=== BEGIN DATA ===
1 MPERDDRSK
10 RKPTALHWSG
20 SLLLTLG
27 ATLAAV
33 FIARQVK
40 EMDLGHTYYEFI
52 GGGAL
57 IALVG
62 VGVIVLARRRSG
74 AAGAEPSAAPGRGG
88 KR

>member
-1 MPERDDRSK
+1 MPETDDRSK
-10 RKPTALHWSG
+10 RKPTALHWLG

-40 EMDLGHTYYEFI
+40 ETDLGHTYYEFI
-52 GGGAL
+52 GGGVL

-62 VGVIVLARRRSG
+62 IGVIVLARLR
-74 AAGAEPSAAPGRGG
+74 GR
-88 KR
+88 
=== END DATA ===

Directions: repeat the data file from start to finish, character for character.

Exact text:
1 MPERDDRSK
10 RKPTALHWSG
20 SLLLTLG
27 ATLAAV
33 FIARQVK
40 EMDLGHTYYEFI
52 GGGAL
57 IALVG
62 VGVIVLARRRSG
74 AAGAEPSAAPGRGG
88 KR

>member
-1 MPERDDRSK
+1 MPETDDRSK
-10 RKPTALHWSG
+10 RKPTALHWLG

-40 EMDLGHTYYEFI
+40 ETDLGHTYYEFI
-52 GGGAL
+52 GGGVL

-62 VGVIVLARRRSG
+62 IGVIVLARLR
-74 AAGAEPSAAPGRGG
+74 GR
-88 KR
+88 